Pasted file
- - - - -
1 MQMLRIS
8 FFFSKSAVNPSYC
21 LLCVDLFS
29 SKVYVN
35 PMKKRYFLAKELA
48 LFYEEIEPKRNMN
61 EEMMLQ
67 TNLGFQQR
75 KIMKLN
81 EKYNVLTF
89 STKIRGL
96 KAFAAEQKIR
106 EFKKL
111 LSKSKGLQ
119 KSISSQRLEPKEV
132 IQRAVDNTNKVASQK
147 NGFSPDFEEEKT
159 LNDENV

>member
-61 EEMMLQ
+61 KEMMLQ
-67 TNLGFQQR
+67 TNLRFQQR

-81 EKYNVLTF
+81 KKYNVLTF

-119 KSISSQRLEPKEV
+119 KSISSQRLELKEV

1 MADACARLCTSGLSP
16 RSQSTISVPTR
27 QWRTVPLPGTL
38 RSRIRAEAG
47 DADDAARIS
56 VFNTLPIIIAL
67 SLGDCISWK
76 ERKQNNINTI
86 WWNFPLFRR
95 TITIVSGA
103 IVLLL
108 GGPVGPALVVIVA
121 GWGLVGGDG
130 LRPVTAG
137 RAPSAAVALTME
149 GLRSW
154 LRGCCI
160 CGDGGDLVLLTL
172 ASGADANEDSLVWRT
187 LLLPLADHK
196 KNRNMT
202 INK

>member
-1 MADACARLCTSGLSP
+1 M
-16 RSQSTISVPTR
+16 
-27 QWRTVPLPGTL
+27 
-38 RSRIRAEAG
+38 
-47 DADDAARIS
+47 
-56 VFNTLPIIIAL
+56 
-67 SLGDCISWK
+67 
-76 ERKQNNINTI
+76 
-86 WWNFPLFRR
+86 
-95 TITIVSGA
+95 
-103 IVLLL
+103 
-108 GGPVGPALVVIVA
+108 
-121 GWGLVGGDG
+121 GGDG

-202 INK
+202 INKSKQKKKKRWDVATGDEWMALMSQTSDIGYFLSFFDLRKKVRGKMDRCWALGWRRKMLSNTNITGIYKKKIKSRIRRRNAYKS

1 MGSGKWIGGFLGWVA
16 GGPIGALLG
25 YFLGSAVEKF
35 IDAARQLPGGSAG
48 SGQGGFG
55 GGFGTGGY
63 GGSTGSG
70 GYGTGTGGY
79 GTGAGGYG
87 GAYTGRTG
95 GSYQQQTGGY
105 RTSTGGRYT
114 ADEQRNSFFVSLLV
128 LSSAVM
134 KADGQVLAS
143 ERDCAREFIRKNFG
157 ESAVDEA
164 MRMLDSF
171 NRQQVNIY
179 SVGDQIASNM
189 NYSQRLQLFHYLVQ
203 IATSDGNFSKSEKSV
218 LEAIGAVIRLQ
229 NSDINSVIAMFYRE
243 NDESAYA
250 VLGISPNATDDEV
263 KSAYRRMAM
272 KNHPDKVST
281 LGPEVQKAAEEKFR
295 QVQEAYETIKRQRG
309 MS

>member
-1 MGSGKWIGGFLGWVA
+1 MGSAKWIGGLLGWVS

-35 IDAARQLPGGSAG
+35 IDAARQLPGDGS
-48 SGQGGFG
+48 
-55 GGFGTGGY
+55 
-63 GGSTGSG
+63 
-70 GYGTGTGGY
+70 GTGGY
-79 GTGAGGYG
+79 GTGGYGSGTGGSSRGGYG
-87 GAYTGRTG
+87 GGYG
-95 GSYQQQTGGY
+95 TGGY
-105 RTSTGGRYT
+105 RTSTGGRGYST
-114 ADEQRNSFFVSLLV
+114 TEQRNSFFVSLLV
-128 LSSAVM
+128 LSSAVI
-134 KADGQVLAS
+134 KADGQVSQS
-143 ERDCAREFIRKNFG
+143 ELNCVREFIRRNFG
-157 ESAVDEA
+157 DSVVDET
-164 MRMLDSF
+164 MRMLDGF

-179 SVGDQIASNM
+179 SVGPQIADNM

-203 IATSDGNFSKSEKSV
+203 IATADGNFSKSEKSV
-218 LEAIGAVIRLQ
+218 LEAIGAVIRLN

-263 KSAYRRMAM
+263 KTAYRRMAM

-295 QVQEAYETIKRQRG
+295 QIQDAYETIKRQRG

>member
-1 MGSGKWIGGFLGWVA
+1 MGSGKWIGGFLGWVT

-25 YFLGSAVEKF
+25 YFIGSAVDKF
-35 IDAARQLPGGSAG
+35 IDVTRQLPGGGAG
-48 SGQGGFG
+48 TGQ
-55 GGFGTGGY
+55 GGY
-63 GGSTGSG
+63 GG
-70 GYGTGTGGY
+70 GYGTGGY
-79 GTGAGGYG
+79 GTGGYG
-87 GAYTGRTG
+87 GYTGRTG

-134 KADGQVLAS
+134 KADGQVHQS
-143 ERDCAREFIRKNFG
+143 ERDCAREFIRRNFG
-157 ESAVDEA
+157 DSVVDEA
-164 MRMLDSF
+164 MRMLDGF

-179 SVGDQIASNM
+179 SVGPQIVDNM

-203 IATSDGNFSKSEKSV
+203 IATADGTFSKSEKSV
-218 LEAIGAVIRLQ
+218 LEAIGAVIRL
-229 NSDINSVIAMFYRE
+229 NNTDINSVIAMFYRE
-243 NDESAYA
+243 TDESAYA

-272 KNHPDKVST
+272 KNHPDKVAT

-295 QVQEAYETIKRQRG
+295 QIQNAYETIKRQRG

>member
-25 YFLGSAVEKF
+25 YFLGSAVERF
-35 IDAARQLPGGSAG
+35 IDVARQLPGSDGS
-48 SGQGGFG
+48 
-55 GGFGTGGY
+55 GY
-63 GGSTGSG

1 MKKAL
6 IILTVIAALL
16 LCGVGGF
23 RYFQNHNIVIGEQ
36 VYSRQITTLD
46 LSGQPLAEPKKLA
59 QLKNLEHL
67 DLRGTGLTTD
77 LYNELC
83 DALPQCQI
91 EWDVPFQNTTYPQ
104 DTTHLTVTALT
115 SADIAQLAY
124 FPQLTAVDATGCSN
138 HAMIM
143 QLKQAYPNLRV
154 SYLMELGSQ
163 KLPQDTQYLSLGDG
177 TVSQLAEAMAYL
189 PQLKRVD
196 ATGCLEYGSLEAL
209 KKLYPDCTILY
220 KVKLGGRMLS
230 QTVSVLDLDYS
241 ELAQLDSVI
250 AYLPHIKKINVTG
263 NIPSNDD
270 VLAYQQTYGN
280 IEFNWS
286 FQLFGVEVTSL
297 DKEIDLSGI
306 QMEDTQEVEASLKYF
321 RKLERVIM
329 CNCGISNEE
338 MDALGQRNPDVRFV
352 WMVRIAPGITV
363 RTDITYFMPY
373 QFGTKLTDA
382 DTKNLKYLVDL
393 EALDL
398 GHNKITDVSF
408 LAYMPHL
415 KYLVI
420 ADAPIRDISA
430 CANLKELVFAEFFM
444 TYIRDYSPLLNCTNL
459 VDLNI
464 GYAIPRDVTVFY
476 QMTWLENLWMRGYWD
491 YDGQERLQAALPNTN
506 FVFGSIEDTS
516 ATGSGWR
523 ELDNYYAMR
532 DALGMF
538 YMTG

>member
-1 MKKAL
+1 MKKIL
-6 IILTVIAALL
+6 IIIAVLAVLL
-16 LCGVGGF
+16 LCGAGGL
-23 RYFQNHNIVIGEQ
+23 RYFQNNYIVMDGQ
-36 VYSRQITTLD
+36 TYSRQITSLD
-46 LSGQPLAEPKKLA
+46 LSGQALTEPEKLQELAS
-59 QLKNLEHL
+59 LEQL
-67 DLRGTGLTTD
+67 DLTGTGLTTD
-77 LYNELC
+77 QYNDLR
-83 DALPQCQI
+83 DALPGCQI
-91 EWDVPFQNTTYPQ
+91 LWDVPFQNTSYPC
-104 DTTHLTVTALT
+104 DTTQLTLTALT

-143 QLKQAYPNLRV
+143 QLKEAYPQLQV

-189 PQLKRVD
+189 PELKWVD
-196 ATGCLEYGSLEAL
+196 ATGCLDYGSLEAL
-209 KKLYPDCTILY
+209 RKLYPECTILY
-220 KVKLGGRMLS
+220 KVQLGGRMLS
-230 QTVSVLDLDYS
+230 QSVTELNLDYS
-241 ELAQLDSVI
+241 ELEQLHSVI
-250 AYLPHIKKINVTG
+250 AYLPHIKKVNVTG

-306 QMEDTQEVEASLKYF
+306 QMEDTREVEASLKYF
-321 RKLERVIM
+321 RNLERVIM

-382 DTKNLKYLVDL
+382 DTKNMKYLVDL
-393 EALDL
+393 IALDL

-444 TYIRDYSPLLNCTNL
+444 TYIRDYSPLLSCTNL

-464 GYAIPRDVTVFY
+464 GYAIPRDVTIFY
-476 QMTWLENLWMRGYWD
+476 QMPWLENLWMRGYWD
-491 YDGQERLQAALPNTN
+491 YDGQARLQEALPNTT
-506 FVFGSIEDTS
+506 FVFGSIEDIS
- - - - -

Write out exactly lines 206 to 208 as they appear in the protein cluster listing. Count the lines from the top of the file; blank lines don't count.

16 LCGVGGF
23 RYFQNHNIVIGEQ
36 VYSRQITTLD